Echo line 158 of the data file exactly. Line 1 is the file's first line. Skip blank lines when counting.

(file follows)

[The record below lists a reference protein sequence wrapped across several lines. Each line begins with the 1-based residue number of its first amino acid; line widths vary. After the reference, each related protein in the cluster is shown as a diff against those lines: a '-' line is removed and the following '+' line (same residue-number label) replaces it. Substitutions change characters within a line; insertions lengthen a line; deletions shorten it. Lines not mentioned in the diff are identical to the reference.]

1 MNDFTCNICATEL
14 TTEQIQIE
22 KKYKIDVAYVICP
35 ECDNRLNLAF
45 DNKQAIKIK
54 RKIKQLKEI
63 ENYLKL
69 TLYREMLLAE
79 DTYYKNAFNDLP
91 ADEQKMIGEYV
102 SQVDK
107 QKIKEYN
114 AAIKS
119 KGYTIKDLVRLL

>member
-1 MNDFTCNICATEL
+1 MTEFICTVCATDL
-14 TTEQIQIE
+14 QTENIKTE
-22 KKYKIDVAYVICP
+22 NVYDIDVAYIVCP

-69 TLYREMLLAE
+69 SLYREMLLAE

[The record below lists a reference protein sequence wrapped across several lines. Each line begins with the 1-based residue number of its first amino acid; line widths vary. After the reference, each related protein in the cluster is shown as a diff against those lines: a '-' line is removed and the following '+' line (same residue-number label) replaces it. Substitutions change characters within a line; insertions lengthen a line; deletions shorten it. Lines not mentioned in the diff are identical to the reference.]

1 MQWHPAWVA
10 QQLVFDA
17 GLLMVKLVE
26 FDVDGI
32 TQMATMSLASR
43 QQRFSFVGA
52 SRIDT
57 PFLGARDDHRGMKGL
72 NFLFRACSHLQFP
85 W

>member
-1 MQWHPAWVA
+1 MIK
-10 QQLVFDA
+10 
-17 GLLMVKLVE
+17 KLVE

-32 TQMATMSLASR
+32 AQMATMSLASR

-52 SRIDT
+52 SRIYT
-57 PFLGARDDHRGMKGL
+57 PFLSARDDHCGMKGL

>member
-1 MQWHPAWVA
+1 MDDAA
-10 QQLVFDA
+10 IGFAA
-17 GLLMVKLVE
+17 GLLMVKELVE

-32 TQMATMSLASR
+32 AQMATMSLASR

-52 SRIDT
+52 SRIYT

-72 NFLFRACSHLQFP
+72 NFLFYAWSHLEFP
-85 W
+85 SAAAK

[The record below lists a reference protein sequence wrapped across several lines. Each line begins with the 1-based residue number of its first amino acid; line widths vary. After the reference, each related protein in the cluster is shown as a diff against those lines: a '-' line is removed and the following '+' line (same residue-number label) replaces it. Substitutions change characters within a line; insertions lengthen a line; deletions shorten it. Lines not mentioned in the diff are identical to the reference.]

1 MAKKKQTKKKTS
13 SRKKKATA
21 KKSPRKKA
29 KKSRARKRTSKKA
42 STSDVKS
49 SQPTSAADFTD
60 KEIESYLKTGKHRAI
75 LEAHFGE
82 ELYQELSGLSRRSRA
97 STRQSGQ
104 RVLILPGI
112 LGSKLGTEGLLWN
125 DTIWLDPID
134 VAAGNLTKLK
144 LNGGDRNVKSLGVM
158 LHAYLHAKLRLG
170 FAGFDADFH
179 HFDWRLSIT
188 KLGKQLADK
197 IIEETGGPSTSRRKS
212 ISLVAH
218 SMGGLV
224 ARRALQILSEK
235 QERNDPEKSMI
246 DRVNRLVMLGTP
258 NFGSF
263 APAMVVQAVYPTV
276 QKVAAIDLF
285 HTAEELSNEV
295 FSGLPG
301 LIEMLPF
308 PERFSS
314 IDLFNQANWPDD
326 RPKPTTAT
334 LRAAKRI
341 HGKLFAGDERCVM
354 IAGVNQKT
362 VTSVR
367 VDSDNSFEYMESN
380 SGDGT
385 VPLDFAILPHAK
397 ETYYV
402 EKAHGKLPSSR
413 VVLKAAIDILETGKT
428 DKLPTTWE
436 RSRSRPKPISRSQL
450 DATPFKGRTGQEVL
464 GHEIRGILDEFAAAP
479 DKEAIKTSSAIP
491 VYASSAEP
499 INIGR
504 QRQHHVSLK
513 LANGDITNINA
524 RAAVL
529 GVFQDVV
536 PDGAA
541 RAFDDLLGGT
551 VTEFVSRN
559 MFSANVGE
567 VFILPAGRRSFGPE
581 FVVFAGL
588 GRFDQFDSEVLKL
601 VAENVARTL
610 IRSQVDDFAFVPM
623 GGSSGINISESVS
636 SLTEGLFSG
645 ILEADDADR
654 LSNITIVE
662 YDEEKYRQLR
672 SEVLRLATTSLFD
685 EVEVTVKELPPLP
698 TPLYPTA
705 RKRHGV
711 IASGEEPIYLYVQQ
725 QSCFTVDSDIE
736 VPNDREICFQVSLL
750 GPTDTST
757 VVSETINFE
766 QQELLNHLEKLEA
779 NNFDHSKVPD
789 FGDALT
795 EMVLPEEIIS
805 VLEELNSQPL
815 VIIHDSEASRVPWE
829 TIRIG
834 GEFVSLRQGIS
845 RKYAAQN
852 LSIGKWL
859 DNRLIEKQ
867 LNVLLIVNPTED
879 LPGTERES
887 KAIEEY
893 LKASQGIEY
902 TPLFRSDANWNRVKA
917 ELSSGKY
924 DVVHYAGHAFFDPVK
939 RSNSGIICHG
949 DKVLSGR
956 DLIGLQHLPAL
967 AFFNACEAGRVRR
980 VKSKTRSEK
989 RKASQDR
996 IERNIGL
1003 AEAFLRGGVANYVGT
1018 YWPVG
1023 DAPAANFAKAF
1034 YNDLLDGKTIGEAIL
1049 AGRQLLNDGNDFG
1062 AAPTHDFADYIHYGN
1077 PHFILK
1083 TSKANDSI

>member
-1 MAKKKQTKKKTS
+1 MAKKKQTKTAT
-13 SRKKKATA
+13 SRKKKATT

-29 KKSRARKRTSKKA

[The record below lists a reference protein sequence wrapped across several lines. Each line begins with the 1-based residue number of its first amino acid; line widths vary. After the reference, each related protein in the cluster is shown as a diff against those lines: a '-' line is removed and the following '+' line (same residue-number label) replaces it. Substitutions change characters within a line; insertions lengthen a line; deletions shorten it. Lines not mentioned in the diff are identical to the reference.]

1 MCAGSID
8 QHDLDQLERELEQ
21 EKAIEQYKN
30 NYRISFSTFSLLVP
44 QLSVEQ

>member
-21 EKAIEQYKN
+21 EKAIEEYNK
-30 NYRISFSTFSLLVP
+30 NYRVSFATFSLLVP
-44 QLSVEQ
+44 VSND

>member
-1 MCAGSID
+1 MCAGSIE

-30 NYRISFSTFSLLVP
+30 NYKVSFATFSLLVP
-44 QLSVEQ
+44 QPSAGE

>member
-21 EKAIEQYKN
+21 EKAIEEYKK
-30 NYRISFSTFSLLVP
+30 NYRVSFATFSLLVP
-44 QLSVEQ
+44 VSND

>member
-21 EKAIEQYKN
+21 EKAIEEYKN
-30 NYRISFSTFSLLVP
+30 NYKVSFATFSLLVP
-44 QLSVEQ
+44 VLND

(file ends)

902 TPLFRSDANWNRVKA